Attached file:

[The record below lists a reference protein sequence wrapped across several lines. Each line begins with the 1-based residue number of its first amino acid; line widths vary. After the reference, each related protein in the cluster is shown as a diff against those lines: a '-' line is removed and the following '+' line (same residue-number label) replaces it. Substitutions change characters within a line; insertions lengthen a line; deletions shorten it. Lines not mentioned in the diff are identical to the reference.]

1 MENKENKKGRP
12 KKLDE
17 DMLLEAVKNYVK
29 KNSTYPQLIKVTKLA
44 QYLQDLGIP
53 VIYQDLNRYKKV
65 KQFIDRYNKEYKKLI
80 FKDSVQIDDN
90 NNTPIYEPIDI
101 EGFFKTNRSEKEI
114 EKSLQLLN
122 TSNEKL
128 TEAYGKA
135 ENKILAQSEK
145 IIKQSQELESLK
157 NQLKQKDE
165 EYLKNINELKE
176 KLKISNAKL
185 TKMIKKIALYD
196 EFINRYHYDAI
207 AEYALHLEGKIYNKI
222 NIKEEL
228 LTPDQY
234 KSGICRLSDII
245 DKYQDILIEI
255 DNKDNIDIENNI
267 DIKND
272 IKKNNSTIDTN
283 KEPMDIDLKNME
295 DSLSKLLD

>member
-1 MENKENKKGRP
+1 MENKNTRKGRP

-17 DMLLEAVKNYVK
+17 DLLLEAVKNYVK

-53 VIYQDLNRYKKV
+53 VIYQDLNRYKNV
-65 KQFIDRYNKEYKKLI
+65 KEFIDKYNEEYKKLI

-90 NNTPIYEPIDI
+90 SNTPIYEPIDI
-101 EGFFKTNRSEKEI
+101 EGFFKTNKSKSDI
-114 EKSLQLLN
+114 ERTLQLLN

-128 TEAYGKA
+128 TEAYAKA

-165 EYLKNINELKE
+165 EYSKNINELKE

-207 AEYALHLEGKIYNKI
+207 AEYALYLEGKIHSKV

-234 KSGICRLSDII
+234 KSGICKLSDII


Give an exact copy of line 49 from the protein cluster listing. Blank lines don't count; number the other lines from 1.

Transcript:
-165 EYLKNINELKE